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Mexicans march to commemorate first anniversary of electoral fraud

Sunday, July 1, saw about 100,000 people march through the streets of Mexico City to the city´s central plaza, the Zócalo, one year after the election that put right-wing candidate Felipe Calderón in power via old-school and new-school fraud. Ex-candidate Andrés López Obrador took the stage after an endless array of boring speakers and low-key musical acts that the crowd tolerated in the sun. His new book, the subtly-entitled "The Mafia Stole the Presidency," is one of many on the subject that have been released in the past few weeks. His Ibsenian spirit of resistance intact, he didn´t say anything particularly new at the rally. (The day before, one of his key advisors had suggested that the public be ready for an announcement of new actions to take: the ballots haven´t been burned yet, and there´s still time to trace the trail of corruption, he said.) The real news, participants and many media people agree, is that the movement still exists.
A survey of 899 persons in Mexico City (a more left-leaning and educated population than the rest of the country) released Monday by a centrist newspaper indicates that if the election were held (again) today, 62 percent would vote for López Obrador, compared with 60 percent, according to official figures, who voted for him a year ago.

The tendency to create a cult of personality around him has not abated; for some reason, in spite of our egalitarian beliefs, we tend, on the left, to canonize charismatic figures: Che Guevara, Jesse Jackson, Paul Wellstone, Emiliano Zapata, Subcomandante Marcos, Hugo Chávez. The slogans present at this march were not as funny, as radical, or as transcendent as those of the marches last summer; scatological insults directed at Calderón and extremely generalized boycott calls predominated this time.

One columnist commented on Monday that López Obrador´s fortune and that of the movement that surrounds him will probably rise as that of Calderón inevitably falls. Calderón has governed with Bush-like fearmongering strategies. The war of this official government is against "drug traffickers," and the result, like in Iraq, is more violence in the affected areas than before the "war." It turns out that the "drugs" in question are principally marijuana. This has led more Mexicans to call for its legalization, now that it´s more clear that the fight to repress cannibis causes much more damage than its consumption.

Calderón continues his predecessor Vicente Fox´s tradition of repression of non-aligned news media. Radio Monitor is a station that for 30 years was operated by José Gutiérrez Vivó, also the principal newscaster. He´s about as radical as the folksy clowns you used to hear on WCCO in Minneapolis, but at some point López Obrador began to give him exclusive interviews. This led to coverage on Monitor of the post-election protest activities, including broadcasting the daily rallies at which the ex-candidate spoke. Gutiérrez Vivó revealed that Fox had personally pressured him to stop giving free publicity to the opposition. This in turn caused Fox and Calderón, according to the newscaster, to pressure sponsors to boycott the station.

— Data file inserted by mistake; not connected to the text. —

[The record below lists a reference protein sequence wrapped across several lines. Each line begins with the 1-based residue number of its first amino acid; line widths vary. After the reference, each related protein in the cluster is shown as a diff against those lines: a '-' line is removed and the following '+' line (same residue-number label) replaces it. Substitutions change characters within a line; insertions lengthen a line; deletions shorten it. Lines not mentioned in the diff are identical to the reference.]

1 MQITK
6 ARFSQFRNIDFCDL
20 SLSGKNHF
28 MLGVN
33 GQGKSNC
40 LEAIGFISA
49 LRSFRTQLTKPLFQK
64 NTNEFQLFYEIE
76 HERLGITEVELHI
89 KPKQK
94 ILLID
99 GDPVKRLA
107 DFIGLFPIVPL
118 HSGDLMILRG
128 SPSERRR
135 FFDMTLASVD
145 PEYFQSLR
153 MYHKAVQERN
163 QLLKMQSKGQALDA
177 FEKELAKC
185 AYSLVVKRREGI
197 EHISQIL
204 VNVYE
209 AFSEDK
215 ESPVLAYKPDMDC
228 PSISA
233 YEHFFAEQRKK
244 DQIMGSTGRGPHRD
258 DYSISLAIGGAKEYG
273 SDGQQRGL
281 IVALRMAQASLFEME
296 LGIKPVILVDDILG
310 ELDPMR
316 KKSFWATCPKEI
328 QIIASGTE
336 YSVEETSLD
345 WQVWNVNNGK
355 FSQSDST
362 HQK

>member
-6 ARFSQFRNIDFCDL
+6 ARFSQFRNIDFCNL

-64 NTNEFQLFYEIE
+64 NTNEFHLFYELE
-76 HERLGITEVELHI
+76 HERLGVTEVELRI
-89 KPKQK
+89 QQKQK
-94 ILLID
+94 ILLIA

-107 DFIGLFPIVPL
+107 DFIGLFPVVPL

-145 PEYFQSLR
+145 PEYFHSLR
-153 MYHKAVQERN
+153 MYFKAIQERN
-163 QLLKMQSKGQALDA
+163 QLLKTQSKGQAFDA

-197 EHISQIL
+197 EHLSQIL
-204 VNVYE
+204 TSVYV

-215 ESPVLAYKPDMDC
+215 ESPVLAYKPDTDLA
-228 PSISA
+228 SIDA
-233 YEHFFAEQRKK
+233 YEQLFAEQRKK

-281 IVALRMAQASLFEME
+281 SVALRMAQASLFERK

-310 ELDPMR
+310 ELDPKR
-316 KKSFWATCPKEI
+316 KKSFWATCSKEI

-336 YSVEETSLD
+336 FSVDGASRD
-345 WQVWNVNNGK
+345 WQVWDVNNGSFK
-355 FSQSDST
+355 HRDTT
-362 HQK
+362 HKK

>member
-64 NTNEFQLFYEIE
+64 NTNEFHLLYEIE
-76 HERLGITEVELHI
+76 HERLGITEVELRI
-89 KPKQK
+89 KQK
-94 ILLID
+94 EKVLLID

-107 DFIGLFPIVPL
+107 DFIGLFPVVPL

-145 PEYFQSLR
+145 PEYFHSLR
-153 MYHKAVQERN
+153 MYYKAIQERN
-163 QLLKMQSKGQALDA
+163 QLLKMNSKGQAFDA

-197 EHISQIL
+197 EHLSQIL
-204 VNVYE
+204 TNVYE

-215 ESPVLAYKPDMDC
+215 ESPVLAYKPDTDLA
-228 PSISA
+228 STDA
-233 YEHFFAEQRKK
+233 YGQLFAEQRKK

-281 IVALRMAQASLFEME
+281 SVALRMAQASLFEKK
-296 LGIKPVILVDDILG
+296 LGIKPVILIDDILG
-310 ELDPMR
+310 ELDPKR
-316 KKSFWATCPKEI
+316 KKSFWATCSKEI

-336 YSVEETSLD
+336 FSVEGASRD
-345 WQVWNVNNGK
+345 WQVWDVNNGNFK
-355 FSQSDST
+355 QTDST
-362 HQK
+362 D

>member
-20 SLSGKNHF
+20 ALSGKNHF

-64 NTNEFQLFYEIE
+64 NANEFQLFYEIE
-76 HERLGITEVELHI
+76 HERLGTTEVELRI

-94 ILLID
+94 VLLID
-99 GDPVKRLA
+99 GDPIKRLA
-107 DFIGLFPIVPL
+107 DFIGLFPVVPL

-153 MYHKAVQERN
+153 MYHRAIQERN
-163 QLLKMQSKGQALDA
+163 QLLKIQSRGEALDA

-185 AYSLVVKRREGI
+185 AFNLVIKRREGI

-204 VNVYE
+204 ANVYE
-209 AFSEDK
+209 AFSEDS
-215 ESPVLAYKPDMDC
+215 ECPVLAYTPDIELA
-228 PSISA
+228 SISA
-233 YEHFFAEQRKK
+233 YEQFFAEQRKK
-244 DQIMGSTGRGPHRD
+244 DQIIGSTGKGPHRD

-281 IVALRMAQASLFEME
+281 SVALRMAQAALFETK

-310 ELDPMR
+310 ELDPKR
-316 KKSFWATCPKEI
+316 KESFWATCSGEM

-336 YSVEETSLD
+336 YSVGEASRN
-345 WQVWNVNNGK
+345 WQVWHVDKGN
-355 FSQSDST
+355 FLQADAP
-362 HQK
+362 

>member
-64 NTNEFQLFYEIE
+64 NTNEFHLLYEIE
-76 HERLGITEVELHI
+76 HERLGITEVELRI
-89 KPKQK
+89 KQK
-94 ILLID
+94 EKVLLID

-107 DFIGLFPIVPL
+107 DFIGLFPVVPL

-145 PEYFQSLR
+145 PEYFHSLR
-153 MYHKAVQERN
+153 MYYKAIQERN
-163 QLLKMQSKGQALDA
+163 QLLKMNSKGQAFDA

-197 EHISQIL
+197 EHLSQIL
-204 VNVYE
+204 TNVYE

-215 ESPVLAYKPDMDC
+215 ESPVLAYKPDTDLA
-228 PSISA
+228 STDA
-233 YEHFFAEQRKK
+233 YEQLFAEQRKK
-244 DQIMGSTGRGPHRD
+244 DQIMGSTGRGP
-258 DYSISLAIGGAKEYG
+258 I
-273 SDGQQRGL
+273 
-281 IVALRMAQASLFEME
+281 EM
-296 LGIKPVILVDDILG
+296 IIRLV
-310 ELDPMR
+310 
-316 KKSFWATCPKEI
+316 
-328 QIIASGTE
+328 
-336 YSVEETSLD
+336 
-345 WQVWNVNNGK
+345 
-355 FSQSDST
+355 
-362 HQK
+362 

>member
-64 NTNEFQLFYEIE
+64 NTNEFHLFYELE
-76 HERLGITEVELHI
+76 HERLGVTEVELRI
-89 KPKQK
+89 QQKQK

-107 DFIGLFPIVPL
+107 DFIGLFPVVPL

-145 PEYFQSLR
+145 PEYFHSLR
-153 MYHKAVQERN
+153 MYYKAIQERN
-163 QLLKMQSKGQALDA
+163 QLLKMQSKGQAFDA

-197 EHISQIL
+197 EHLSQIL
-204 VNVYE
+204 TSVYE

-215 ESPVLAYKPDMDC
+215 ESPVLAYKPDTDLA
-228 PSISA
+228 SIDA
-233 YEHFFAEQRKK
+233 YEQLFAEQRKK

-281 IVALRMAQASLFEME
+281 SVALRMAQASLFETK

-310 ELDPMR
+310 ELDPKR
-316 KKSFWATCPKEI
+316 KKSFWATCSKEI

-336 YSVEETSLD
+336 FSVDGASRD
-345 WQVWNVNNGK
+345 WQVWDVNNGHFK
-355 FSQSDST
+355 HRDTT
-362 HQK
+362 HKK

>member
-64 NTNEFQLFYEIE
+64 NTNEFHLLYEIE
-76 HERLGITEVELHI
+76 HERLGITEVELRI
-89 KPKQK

On the streets, teachers in Oaxaca have set up a new sit-in in the zócalo of that city. In México City, dissident teachers, mostly from the southern and western states of Guerrero and Michoacán, have a sit-in/blockade outside the offices of the ISSSTE, the Mexican social security and social service agency that has been gutted by a recent "reform" law passed in fast-track fashion by most of the parties in congress except those linked to López Obrador. The blockade only obstructs two blocks of a part of downtown that´s not vital to transportation, but various federal officials have demanded that the mayor repress the demonstration. (Some Minneapolis teachers recently visited for another reason; I took one of them to see the spectacle and he said: "This is great. Teachers in Minneapolis would never go to a march, let alone sleep on the street to defend their rights.") The pension "reform," which López Obrador referred to in his Sunday speech as following the dictates of the International Monetary Fund, would cut pensions for teachers and millions of others by about 50 percent. And they were never more than $20 dollars a day. This great reform to save the country from bankruptcy affects far less than 1 percent of the federal budget.

Leaders of the IMF congratulated the Mexican government and suggested that next in line are fiscal and energy reforms. The first is on the way; López Obrador has called for "zero negotiation" with the government on this issue by center-left parties in Congress. It remains to be seen to what extent activists–and dispossessed citizens forced into activism–will resist, with or without López Obrador, the coming aggressions: fiscal reform, the privatization of oil and electricity, the coming round of teacher contract negotiations, and the final blow of the North American Free Trade Agreement (NAFTA), the removal of price protection for Mexican corn and beans. (U.S. products, of course, will continue to be subsidized–Hilary's husband´s contribution, back in the nineties, to the destruction of Mexican agriculture.)

Johnny Hazard is somewhere where the banks won´t find him and can be reached at jhazard99@yahoo.com


 

 

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